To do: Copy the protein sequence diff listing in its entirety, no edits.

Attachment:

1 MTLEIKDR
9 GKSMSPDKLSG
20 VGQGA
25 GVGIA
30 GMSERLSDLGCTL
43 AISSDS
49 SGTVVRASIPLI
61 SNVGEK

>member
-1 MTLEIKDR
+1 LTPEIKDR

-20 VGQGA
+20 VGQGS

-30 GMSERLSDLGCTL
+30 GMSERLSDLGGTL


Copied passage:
1 MTLEIKDR
9 GKSMSPDKLSG
20 VGQGA
25 GVGIA
30 GMSERLSDLGCTL
43 AISSDS
49 SGTVVRASIPLI
61 SNVGEK

>member
-1 MTLEIKDR
+1 LTPEIKDR

-20 VGQGA
+20 VGQGS

-30 GMSERLSDLGCTL
+30 GMSERLSDLGGTL